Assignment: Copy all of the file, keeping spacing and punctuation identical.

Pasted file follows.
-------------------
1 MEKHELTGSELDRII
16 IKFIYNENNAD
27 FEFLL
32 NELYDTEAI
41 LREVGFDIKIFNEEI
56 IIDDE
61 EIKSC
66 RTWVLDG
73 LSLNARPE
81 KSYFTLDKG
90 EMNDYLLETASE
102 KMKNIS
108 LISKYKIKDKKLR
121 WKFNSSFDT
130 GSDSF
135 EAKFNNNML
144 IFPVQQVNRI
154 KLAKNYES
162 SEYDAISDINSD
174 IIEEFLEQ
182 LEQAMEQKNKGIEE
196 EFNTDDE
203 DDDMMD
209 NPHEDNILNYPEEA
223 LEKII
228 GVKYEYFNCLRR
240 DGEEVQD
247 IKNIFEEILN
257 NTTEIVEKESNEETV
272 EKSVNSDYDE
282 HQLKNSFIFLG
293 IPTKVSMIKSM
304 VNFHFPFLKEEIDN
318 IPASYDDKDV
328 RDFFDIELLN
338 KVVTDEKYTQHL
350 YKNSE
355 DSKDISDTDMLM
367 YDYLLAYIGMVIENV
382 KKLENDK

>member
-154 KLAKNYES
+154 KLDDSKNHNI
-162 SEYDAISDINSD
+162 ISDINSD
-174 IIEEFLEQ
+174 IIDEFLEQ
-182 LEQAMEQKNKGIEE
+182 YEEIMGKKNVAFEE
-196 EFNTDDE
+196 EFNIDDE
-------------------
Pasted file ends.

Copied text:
1 MEKHELTGSELDRII
16 IKFIYNENNAD
27 FEFLL
32 NELYDTEAI
41 LREVGFDIKIFNEEI
56 IIDDE
61 EIKSC
66 RTWVLDG
73 LSLNARPE
81 KSYFTLDKG
90 EMNDYLLETASE
102 KMKNIS
108 LISKYKIKDKKLR
121 WKFNSSFDT
130 GSDSF
135 EAKFNNNML
144 IFPVQQVNRI
154 KLAKNYES
162 SEYDAISDINSD
174 IIEEFLEQ
182 LEQAMEQKNKGIEE
196 EFNTDDE
203 DDDMMD
209 NPHEDNILNYPEEA
223 LEKII
228 GVKYEYFNCLRR
240 DGEEVQD
247 IKNIFEEILN
257 NTTEIVEKESNEETV
272 EKSVNSDYDE
282 HQLKNSFIFLG
293 IPTKVSMIKSM
304 VNFHFPFLKEEIDN
318 IPASYDDKDV
328 RDFFDIELLN
338 KVVTDEKYTQHL
350 YKNSE
355 DSKDISDTDMLM
367 YDYLLAYIGMVIENV
382 KKLENDK

>member
-154 KLAKNYES
+154 KLDDSKNHNI
-162 SEYDAISDINSD
+162 ISDINSD
-174 IIEEFLEQ
+174 IIDEFLEQ
-182 LEQAMEQKNKGIEE
+182 YEEIMGKKNVAFEE
-196 EFNTDDE
+196 EFNIDDE